Three straight stoppage wins on the local circuit would see Boetsch called back up to the big leagues to face Thiago Silva at UFC 117. Although an Inner Circle concert injury would see Silva ousted and Todd Brown brought in, the result would be a unanimous decision victory for Boetsch nonetheless. It was a redemptive feeling that wouldn’t last long, unfortunately, as Phil Davis and his freaky, deeky submission skills would force Boetsch to drop to middleweight in a last ditch effort to save his career. With the help of world-renowned trainer Matt Hume, Boetsch would go on an impressive 4-fight win streak at 185, including one of the greatest comeback victories in MMA history.

Back-to-back losses at the hands of Costa Philippou and Mark Munoz, however, have once again placed “The Barbarian” in hot water. In even worse news, the man Boetsch will have to defeat to likely stay employed will be former Strikeforce middleweight champion Luke Rockhold, as the two have just been booked for UFC 166 on October 19th.

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UFC 162: Silva vs. Weidman Aftermath — Human After All


(Photo courtesy of Getty Images.)

By George Shunick

Surreal. That’s a pretty apt description of most Anderson Silva fights, for better or worse. Dodging Forrest Griffin’s strikes like he was in the Matrix, standing on the cage against Stephan Bonnar, front-kicking Vitor Belfort in the face? Surreal. Dancing around Thales Leites and shouting “where’s your jiu-jitsu now, playboy?” at Demian Maia? Surreal.

But those pale in comparison to what happened last night. What happened last night, when Silva lost for the first time in seventeen fights because he pushed the envelope too far, was the definition of surreal. For the sake of trying to comprehend what happened, let’s recapitulate for a moment. The first round saw Chris Weidman, the new middleweight kingpin of the UFC, take Silva down. Faced with the area in which he was most vulnerable, Silva deftly rolled with what ground and pound Weidman offered and defended any submission attempts before getting back to his feet. The rest of the round was spent taunting Weidman and stuffing any attempts at taking the fight to the ground. At the end of the round, Silva inexplicably hugged Weidman before returning to his corner.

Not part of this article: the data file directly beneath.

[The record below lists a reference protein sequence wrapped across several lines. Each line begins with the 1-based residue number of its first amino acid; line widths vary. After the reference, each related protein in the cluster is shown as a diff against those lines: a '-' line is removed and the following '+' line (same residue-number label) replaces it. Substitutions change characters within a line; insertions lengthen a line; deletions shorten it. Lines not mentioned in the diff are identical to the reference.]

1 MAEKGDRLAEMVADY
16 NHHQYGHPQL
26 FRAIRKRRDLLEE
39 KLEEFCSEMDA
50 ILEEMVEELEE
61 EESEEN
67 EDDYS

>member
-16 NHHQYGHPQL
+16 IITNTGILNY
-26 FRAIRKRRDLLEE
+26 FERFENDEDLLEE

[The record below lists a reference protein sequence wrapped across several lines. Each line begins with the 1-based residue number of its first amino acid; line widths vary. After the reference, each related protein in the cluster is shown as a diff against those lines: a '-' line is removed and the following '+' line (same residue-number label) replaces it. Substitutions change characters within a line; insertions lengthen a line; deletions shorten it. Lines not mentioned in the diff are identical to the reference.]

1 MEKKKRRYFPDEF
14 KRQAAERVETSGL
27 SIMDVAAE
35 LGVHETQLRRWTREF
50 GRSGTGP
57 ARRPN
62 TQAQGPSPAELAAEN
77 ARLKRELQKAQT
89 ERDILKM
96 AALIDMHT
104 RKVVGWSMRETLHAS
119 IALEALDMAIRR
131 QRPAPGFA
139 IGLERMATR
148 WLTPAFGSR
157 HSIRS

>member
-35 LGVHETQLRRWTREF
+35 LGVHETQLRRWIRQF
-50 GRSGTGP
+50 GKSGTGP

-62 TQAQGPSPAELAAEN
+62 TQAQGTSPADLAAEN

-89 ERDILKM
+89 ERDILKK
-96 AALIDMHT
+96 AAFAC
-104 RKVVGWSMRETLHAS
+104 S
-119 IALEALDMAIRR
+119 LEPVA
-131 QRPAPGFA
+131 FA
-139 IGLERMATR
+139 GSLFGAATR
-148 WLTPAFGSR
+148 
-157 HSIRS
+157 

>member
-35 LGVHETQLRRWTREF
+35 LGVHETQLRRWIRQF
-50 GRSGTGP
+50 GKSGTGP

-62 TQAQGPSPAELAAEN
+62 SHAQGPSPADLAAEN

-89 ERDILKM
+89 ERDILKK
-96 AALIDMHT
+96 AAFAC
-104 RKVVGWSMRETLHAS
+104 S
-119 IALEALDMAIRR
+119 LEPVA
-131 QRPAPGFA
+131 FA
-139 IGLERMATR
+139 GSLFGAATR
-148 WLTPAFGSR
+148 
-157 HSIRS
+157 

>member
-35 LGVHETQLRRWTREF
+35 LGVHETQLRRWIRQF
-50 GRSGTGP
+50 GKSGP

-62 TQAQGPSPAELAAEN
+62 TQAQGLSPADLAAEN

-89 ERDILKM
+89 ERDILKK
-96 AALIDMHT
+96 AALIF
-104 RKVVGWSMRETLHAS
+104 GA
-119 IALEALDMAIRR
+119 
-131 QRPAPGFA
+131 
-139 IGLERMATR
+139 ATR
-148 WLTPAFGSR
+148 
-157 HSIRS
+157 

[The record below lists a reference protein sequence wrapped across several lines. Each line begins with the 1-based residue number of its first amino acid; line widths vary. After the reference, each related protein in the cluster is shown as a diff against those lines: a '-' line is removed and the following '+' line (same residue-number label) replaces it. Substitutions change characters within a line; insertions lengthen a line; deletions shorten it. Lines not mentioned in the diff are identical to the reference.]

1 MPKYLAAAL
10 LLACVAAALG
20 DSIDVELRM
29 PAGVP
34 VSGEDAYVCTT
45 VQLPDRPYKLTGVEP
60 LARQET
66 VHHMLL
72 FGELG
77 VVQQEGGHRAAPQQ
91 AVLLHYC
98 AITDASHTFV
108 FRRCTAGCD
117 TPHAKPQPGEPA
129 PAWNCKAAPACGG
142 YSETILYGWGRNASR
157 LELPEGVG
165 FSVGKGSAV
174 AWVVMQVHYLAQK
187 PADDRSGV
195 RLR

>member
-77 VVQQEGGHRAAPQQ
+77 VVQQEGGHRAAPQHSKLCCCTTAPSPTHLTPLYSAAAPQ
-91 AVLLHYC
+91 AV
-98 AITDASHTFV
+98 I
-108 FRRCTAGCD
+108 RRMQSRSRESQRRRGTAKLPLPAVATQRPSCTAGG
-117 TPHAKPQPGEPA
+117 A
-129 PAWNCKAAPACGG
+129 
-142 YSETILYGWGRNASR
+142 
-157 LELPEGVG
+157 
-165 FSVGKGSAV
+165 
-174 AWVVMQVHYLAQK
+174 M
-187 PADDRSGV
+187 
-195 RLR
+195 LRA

When the second round began, Silva was in complete control, mocking Weidman’s attempts to hurt him. It was a performance unlike any other. But Silva strayed too far to the edge; caught with his chin up in the middle of a Weidman combination, he was felled by a left hook. His eyes rolled back; he was out before he hit the ground, where Weidman followed with a salvo of ground and pound that was merely a formality. Somehow, Silva had lost his title even more than Weidman had won it.

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UFC 162: Silva vs. Weidman — Main Card Results & Commentary


(Cmm ert mih brrr.” / Photo via MMAFighting.com)

They’ve smushed chins. They’ve mushed lips. But tonight at UFC 162 in Las Vegas, Anderson Silva and Chris Weidman will let their fists do the love-making, and the only bodily fluids being exchanged will be BLOOD. [Ed. note: Look, I'm doing my best here.] Whether the Brazilian G.O.A.T. makes his 11th middleweight title defense, or the “All-American” lives up to his Rocky-esque underdog hype, I think we’re in for a hell of a battle.

Also on the pay-per-view lineup, Frankie Edgar steps into his first non-title fight since 2009 when he tangles with featherweight Charles Oliveira, while divisional standouts Cub Swanson and Dennis Siver jockey for their place in the 145-pound contender chain. Meanwhile in the middleweight division, Strikeforce vets Tim Kennedy and Roger Gracie look to make a good first impression in the UFC, while familiar contenders Tim Boetsch and Mark Munoz try to bounce back to the win column.